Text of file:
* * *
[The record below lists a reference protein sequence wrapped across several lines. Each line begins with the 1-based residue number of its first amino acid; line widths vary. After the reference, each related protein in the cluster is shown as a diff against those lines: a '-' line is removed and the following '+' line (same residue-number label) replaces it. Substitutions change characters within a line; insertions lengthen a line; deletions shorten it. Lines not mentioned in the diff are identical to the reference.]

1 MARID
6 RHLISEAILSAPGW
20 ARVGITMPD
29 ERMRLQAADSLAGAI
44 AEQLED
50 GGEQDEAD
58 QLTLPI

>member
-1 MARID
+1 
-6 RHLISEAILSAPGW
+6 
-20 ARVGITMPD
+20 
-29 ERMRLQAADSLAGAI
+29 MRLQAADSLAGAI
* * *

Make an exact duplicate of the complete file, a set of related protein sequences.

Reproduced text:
[The record below lists a reference protein sequence wrapped across several lines. Each line begins with the 1-based residue number of its first amino acid; line widths vary. After the reference, each related protein in the cluster is shown as a diff against those lines: a '-' line is removed and the following '+' line (same residue-number label) replaces it. Substitutions change characters within a line; insertions lengthen a line; deletions shorten it. Lines not mentioned in the diff are identical to the reference.]

1 MARID
6 RHLISEAILSAPGW
20 ARVGITMPD
29 ERMRLQAADSLAGAI
44 AEQLED
50 GGEQDEAD
58 QLTLPI

>member
-1 MARID
+1 
-6 RHLISEAILSAPGW
+6 
-20 ARVGITMPD
+20 
-29 ERMRLQAADSLAGAI
+29 MRLQAADSLAGAI